Brick Recalls Borough Business Appeal
BY PAUL SINGLEY
Brian Flaherty, senior vice president for public policy with the Connecticut Business & Industry Association, speaks to more than 100 people at the Naugatuck Economic Development Corp. meeting Tuesday night at Jesse Camille's Restaurant in Naugatuck. On the table in front of him is a brick from the former Peter Paul candy factory in Naugatuck.
NAUGATUCK - In 1921, a group of Armenian immigrants approached banks in New Haven with a proposal to expand their candy factory.
The banks turned down their request for money.
They then approached the Naugatuck National Bank, which offered to give them a loan if they built in the borough. For more than 85 years, the Peter Paul candy factory produced Mounds and Almond Joys exclusively in Naugatuck.
The story is emblematic of the type of can-do attitude Naugatuck business leaders have shown for decades, according to Brian Flaherty, senior vice president for public policy with the Connecticut Business & Industry Association. He told the story to the Naugatuck Economic Development Corp. during its annual meetingTuesday night as a way to remind members of the long history of business success in the borough and to make them think of what is possible for the future.
Flaherty, the night's guest speaker, pulled out a brick from the now-demolished Peter Paul factory and placed it on the table in front of him, where he spoke to more than 100 people. flo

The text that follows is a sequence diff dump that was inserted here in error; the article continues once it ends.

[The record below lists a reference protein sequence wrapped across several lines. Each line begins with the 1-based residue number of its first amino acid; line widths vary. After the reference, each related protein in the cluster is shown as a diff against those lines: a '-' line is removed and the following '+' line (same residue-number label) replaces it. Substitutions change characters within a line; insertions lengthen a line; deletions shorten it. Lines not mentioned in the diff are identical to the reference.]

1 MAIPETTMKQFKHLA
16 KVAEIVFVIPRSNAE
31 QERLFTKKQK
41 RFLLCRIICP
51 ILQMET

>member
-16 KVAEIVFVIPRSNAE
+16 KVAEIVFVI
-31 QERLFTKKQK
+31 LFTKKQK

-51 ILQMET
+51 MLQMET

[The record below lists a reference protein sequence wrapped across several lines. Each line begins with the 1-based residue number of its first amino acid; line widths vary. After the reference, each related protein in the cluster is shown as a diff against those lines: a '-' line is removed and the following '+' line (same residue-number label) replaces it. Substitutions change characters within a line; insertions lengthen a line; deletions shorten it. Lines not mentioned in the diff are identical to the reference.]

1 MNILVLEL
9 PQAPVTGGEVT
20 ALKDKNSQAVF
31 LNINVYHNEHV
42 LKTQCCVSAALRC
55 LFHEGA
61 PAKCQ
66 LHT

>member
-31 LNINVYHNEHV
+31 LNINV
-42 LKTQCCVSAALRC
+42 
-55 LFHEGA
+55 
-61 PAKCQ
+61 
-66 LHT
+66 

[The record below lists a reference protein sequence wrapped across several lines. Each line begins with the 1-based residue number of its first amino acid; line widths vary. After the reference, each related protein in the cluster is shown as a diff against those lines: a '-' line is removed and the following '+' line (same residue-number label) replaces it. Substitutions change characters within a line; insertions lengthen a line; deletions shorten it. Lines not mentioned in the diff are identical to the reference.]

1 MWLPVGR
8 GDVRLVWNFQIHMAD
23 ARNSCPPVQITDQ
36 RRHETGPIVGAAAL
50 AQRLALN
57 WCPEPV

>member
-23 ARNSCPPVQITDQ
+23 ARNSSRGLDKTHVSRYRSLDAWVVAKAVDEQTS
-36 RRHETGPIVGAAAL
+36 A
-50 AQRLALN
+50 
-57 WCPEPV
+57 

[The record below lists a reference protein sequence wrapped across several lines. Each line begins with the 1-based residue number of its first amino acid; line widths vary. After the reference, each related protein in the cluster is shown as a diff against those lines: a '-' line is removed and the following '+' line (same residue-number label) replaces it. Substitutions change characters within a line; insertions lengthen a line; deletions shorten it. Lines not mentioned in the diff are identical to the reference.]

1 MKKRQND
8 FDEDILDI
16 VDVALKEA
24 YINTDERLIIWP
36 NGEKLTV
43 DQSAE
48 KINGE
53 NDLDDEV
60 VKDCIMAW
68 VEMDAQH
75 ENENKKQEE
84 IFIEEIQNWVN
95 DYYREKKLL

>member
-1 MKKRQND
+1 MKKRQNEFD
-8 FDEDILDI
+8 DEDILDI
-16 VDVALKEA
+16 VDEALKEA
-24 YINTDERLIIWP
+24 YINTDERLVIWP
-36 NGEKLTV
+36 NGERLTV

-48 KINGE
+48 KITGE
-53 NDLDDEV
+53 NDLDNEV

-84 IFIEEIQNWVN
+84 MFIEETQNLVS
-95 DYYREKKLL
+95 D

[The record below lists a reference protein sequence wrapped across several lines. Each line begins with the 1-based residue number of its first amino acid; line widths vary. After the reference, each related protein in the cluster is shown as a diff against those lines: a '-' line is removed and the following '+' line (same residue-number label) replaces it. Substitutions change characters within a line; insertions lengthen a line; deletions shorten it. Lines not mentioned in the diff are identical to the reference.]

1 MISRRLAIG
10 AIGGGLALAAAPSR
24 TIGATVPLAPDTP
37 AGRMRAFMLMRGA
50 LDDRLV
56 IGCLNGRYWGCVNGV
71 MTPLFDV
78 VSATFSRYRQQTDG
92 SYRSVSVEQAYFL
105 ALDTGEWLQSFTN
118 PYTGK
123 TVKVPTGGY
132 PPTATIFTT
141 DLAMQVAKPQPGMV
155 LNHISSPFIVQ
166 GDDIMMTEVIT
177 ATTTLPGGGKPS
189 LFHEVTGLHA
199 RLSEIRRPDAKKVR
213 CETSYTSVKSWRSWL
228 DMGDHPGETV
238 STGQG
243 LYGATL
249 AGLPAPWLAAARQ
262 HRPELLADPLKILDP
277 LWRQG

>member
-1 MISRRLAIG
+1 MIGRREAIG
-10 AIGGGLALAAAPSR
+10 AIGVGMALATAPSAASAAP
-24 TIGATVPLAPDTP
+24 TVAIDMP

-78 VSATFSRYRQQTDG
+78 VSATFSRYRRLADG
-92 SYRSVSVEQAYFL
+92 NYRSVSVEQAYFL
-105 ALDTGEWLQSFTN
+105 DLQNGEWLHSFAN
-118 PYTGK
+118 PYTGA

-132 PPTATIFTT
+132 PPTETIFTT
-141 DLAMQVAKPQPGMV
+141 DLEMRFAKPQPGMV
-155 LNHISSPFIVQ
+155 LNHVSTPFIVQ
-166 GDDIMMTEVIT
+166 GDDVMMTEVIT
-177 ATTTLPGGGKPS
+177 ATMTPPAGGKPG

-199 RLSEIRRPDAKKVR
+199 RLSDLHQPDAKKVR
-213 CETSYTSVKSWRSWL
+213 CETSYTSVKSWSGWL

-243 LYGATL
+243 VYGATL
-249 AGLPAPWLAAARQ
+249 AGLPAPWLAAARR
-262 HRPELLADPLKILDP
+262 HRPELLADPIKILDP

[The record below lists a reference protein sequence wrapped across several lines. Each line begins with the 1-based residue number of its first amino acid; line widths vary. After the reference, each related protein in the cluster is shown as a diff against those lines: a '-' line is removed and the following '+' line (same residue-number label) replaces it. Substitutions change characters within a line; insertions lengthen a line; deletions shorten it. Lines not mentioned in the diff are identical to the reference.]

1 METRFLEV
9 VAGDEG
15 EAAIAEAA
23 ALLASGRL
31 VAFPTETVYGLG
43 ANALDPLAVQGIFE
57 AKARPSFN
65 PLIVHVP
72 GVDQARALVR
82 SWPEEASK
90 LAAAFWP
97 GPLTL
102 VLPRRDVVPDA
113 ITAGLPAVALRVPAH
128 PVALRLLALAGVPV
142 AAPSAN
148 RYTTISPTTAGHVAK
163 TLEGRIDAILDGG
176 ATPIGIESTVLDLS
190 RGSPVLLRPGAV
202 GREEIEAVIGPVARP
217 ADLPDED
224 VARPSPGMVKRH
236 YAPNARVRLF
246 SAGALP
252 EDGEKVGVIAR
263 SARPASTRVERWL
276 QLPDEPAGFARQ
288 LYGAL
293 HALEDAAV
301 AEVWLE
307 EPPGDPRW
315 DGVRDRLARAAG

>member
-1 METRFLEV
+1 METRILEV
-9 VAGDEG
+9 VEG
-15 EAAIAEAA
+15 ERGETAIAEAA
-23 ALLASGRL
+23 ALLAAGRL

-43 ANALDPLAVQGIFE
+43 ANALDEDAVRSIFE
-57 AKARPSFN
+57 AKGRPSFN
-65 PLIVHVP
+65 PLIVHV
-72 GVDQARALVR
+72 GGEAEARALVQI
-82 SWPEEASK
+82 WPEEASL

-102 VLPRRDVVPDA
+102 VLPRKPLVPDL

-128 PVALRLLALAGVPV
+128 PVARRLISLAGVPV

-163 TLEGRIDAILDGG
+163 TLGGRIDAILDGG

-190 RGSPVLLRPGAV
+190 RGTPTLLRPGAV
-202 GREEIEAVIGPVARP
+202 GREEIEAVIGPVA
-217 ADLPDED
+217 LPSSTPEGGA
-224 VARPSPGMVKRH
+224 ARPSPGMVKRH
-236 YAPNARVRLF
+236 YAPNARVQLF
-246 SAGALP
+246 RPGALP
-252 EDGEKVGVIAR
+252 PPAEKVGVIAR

"With the money, they were able to buy that brick, and thousands of more like it that became the cornerstone of the community, the cornerstone of countless families, the cornerstone of candy business," he said. "And the sum total of those bricks turned out so much sweeter than anyone could have imagined."
Flaherty said that is part of Naugatuck's story but also his own — his great-grandfather was a candy maker from New York and the first employee that the company hired in Naugatuck. He later became president of the factory.
Because someone gave the candy-makers an opportunity, the factory gave countless families an opportunity to pay their mortgages and put food on their tables, he said.
The message Flaherty left them with is: "What's next?"
"Who is that next group of people or person with an idea, with a service, with a product that they have in their minds that is going to end up finding an open door in the community?" he asked.
NEDC President and CEO Ron Pugliese said he is optimistic that the borough will have a good year in 2016 because he does, in fact, know what is next.
The borough has a contract signed with two developers who plan to build a medical office complex anchored by Saint Mary's, an upscale coffee shop and a bank on a vacant land tract downtown known as Parcel C.
"A year ago, we heard from (developer) Rob Oris about his vision for Parcel C," Pugliese told the audience. "While I admit that it has taken a little longer than I expected, we are about to submit to our land use boards elevations and renderings that both the NEDC and the Board of Mayor and Burgesses have approved. ... I am upbeat and confident about the future and certain of the positive outcomes of all of the projects we are working on."
Contact Paul Singley at psingley@ rep-am.com, on Facebook at RA Naugatuck or on Twitter @RANaugatuck.